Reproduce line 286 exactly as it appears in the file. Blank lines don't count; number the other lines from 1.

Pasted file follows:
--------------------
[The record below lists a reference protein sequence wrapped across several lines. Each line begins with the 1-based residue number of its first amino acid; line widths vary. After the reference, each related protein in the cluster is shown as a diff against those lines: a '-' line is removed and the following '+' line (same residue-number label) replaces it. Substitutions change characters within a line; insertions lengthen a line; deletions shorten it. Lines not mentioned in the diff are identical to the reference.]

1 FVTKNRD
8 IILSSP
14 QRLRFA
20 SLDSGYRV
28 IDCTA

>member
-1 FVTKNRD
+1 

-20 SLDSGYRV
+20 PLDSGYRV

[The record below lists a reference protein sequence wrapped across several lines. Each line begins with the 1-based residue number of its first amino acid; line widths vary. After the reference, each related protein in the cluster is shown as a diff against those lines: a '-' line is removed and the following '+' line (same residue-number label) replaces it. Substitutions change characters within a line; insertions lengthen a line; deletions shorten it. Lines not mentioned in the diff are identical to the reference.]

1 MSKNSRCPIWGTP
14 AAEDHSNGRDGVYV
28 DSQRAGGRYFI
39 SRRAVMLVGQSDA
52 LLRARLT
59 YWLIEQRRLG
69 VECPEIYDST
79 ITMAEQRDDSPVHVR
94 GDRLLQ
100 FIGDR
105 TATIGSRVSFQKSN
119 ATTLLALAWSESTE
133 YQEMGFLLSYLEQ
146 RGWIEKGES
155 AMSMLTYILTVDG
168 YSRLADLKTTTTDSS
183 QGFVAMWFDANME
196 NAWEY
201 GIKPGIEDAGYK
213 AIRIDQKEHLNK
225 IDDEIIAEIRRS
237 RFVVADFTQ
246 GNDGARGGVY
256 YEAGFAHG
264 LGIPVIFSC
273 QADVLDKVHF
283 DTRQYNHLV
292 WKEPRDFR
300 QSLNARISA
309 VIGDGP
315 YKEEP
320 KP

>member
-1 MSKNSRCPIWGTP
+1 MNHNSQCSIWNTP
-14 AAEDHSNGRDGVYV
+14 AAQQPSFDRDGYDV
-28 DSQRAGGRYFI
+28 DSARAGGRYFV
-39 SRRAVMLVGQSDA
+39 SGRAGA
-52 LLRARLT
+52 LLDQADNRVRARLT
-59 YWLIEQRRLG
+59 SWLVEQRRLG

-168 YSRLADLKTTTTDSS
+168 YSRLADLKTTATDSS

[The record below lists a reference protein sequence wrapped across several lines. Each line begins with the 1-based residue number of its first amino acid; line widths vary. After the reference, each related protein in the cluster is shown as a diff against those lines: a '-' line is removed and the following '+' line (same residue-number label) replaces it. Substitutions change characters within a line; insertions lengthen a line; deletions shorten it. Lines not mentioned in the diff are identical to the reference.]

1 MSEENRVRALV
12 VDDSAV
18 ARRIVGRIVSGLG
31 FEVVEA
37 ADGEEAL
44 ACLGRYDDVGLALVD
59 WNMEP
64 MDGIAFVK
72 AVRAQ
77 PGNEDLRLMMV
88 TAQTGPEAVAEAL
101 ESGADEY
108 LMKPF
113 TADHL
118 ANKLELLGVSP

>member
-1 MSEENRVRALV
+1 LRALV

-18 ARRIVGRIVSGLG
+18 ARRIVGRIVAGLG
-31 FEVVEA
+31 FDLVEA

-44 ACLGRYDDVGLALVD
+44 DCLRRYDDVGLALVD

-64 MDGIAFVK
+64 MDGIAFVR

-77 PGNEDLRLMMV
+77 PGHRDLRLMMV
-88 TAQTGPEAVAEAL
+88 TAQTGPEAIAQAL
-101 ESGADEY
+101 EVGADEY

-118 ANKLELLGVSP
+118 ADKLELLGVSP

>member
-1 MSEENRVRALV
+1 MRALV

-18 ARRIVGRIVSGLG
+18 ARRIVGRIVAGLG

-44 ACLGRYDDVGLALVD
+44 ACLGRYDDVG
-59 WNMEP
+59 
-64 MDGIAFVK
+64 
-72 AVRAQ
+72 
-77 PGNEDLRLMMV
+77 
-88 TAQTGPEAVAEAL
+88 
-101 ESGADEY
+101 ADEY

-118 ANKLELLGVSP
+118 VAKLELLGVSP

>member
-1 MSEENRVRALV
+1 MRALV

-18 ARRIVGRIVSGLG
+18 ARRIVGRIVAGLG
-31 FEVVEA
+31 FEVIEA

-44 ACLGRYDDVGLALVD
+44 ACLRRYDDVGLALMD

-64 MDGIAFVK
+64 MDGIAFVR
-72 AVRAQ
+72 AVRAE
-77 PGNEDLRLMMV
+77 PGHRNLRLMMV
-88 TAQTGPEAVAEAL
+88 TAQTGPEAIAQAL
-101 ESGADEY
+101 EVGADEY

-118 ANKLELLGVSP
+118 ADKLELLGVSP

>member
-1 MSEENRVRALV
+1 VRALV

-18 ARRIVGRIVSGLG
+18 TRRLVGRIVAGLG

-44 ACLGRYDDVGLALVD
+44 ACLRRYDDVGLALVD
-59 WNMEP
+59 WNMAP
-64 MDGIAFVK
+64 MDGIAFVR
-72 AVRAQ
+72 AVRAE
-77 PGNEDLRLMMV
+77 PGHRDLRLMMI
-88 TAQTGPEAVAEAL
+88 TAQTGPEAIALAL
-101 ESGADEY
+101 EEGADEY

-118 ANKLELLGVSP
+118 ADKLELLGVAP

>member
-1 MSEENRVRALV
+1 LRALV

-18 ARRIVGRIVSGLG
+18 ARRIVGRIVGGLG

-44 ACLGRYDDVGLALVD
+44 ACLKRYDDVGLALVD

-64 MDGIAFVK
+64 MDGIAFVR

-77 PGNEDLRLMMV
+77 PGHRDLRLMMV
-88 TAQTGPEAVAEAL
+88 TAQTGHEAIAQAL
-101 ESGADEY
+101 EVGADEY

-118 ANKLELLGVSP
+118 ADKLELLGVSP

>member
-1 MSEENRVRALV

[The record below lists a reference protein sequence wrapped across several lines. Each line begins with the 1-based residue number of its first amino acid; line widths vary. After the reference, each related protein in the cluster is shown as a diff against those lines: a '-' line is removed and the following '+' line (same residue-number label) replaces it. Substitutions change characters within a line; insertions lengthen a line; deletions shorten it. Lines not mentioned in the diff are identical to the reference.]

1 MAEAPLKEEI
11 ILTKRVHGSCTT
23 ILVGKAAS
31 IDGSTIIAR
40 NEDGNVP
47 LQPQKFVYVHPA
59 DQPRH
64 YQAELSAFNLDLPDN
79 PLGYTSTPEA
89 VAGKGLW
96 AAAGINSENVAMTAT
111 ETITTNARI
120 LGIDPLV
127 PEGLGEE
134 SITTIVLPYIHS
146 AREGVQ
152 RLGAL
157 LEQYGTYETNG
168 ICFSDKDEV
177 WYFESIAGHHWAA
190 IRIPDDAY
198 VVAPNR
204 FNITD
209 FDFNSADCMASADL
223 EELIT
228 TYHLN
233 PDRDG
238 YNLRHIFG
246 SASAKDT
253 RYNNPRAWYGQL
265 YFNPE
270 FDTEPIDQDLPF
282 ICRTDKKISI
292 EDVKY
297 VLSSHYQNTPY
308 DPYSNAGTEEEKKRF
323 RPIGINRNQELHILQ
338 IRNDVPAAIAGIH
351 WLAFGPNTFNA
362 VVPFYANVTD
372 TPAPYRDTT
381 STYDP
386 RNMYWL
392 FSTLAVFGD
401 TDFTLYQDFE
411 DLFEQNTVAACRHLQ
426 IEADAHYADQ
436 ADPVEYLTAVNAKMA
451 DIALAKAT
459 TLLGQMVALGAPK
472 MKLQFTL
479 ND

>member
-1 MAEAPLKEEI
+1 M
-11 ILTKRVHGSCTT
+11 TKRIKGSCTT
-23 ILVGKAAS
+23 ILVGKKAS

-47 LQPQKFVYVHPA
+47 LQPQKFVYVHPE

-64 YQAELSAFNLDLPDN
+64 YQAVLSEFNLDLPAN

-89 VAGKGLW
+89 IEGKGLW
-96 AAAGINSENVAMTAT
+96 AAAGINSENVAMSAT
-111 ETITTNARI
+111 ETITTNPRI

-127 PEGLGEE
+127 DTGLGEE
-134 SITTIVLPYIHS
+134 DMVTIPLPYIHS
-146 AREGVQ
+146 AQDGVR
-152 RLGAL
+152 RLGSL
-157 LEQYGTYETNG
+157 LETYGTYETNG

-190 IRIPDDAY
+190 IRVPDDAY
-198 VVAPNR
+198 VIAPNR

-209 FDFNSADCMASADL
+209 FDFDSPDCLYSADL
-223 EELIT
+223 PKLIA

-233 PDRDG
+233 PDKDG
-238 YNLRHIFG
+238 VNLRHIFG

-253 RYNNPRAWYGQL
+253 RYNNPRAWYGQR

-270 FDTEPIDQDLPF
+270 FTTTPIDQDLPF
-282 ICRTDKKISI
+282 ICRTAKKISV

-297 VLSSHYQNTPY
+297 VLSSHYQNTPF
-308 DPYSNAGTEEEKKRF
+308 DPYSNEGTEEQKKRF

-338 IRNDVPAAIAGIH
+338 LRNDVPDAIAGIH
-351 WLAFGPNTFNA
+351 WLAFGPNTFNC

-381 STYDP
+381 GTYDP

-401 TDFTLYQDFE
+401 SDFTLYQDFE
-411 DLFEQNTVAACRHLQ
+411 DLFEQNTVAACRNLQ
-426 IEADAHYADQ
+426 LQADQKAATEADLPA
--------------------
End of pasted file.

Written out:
+401 SDFTLYQDFE